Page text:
bonus unless reasonably sure of defeating the declaration.

Another absurd notion is doubling because of the partner's general

strength. The partner has an equal opportunity to double, and is much

better posted in relation to his own cards. If the strength be his, he

should decide whether or not to take the chance. When, however, one

partner has some strength in the suit the adversaries have declared,

and the other, high side cards, the double is more apt to confuse the

Declarer if made by the player without the Trump strength.

The above refers to doubtful doubles only; when the indications are

that the Declarer can be decisively defeated, the double is most

important. It is worth 100 if the Declarer go down two; 150, if he lose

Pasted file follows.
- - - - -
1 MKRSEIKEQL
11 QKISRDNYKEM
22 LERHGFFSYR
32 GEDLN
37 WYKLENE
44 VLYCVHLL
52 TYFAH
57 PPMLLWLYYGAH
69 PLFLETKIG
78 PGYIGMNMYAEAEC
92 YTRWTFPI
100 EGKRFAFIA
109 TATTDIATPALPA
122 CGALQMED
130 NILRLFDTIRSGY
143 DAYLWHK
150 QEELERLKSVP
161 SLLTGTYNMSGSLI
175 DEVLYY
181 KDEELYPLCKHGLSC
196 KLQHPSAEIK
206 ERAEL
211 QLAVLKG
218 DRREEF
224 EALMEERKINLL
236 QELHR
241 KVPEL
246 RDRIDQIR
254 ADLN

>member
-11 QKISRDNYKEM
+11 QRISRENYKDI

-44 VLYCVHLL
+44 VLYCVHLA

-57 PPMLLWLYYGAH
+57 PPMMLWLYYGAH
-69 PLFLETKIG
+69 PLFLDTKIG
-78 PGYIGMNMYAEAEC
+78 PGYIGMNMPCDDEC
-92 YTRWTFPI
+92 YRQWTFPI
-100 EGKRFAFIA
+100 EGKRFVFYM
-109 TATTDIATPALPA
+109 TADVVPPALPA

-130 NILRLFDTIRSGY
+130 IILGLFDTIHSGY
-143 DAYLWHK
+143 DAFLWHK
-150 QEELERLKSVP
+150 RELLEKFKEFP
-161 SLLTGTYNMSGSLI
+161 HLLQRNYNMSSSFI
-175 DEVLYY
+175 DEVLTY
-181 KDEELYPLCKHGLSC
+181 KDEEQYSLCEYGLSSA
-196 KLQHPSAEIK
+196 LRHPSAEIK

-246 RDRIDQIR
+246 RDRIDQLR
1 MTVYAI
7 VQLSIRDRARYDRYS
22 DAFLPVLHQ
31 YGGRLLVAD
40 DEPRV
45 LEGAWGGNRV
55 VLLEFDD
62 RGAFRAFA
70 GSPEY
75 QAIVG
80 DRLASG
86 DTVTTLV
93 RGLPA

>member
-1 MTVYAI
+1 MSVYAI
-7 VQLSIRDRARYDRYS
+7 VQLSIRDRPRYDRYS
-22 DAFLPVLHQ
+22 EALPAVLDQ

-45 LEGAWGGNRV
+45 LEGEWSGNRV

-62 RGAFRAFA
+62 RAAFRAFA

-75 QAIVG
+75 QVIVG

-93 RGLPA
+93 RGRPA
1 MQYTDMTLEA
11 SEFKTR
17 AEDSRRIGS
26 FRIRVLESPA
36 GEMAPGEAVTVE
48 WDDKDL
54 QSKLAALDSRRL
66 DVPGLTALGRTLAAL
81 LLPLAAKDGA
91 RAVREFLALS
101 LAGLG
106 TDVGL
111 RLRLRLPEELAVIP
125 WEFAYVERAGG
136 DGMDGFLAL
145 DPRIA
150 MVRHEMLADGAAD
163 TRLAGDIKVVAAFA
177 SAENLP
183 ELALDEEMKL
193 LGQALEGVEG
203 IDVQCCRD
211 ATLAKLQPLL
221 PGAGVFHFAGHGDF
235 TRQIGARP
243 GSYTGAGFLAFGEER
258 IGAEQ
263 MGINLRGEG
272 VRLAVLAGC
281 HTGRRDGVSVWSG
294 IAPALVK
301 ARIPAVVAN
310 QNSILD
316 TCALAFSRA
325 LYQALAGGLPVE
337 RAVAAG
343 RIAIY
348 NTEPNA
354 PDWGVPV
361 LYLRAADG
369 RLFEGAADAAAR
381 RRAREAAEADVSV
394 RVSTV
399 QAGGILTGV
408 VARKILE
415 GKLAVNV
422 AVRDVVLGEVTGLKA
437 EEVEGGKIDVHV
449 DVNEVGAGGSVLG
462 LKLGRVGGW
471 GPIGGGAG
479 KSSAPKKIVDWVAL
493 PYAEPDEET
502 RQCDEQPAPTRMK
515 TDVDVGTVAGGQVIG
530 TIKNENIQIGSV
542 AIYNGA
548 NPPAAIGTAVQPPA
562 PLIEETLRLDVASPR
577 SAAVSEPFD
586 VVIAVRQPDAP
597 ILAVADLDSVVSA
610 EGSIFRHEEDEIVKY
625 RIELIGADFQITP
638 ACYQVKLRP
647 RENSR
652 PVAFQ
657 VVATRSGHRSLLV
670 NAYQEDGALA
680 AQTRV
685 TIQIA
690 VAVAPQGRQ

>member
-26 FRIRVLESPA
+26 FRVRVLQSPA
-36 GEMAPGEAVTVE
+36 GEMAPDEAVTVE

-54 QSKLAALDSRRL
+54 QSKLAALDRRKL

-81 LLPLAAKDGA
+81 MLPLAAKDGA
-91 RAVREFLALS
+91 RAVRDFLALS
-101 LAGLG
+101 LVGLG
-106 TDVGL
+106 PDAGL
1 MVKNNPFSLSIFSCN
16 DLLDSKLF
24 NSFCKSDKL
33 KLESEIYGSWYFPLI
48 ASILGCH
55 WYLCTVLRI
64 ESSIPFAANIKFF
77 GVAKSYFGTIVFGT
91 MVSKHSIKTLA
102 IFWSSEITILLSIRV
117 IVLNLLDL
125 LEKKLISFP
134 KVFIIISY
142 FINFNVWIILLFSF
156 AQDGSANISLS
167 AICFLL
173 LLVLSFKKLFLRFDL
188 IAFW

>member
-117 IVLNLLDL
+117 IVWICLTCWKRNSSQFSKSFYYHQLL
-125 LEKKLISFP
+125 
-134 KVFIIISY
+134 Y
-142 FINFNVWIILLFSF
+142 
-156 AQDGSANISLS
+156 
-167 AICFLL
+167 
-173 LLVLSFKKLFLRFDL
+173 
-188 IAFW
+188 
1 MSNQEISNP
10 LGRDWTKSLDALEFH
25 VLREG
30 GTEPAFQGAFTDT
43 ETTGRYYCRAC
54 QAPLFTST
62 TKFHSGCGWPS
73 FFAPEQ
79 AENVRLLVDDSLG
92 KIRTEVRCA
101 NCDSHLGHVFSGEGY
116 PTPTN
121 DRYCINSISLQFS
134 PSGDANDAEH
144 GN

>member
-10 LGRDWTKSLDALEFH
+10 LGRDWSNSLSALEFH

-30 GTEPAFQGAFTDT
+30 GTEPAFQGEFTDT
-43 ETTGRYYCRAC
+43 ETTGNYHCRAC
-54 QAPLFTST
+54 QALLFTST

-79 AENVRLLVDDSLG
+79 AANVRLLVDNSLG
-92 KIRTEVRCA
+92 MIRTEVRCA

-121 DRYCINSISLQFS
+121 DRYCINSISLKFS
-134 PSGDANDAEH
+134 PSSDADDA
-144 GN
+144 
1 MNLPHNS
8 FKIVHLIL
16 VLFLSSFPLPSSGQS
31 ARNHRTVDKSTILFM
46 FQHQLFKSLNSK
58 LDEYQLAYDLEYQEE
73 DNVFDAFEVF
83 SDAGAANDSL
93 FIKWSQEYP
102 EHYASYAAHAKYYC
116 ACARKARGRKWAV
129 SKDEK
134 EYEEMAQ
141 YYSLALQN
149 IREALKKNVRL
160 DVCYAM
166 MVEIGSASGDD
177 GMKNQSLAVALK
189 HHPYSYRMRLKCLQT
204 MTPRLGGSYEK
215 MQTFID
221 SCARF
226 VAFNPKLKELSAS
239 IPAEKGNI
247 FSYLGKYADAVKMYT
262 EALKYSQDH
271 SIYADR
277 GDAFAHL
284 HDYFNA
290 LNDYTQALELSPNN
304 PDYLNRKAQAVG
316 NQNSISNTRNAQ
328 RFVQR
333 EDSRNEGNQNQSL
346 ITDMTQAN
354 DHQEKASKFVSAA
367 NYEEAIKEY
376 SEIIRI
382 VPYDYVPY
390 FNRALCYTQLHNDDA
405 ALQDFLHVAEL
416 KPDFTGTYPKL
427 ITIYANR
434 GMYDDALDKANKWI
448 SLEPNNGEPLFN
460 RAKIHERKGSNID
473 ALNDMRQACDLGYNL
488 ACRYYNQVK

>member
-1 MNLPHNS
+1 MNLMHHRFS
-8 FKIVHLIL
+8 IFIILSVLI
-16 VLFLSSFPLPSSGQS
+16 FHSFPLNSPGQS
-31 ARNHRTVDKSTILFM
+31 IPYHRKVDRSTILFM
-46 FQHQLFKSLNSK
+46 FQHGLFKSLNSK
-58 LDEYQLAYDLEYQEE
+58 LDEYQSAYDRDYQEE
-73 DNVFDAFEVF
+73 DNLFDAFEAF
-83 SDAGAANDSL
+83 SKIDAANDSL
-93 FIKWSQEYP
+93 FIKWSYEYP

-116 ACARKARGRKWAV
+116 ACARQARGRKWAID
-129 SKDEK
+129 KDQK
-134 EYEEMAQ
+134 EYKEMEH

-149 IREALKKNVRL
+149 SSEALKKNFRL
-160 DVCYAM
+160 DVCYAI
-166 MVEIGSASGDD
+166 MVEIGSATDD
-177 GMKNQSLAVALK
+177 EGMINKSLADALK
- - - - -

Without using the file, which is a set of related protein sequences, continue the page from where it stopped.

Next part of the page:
three, etc. These additional points should not be allowed to escape.

Even the most venturesome doublers realize that, except in the unusual

case, it is unwise to double a bid of one, whether it be in a suit or

No-trump. Some players hesitate about doubling a bid of two, preferring

to take the chance of forcing the bidder higher. No general rule

covering the situation can be laid down, as it depends greatly upon the

character of the doubler's hand whether the adversary is apt to advance

his bid.

A double of a No-trump is much safer than of a suit declaration. The

doubler of the No-trump knows approximately what to expect from his

long suit, what suits he has stopped, and if one be unguarded, can

estimate how many tricks it may be possible for the declarer to run.

The doubler of a suit declaration cannot figure with any such accuracy.

He rarely has more than two winning Trumps, and therefore, as a rule,